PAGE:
Chapter 2: States, Banks, and Crisis in Emerging Finance Capitalism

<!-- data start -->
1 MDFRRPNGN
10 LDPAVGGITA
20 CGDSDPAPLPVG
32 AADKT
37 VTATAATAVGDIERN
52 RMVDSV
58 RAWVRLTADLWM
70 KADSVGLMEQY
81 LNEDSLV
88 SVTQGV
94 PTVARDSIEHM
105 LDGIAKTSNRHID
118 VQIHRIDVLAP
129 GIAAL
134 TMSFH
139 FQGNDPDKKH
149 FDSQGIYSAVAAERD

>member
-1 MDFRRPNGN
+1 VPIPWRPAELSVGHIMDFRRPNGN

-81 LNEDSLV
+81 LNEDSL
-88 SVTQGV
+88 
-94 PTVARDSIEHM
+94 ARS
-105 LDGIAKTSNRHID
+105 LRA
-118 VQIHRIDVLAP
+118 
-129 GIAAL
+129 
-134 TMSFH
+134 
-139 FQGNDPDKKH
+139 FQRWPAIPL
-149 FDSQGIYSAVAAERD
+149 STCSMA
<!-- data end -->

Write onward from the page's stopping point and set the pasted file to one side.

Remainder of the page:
This is a book dealing with states, banks, and crisis in emerging finance capitalisms. The bulk of the story is about Mexico and Turkey’s transitions to neoliberalism since the 1980s, why neoliberalism took on a particularly finance-led form into the 1990s, and why it has now consolidated as emerging finance capitalism. This chapter elaborates on the core concepts used to interpret this history and evidence, on how the book fits within the finance and development literature, and on the book’s critical analytical approach. I argue that a Marxian analytical approach concerned with the historical social relations of power and class between states, banks, and labor yields unique and powerful insights into the changing nature of banking, crisis, and development in emerging capitalisms. I argue this by first conceptualizing the period of neoliberalism and how it evolved into emerging finance capitalism. Next, I explore the influential varieties of capitalism and finance debates. I do this in order to situate the book’s distinctive contribution, which I lay out in the final section. Here I introduce my underlying Marxian analytical premises – namely, that states and banks can be understood as social relations, that labor is vital to emerging finance capitalism, and that crises have proven to be constitutive of emerging finance capitalism. I follow this by a brief conclusion restating the central arguments of the book. 2.1 CONCEPTUALIZING NEOLIBERALISM AS EMERGING FINANCE CAPITALISM It should come as no surprise that in countries like Mexico and Turkey states, banks, and labor have existed in...
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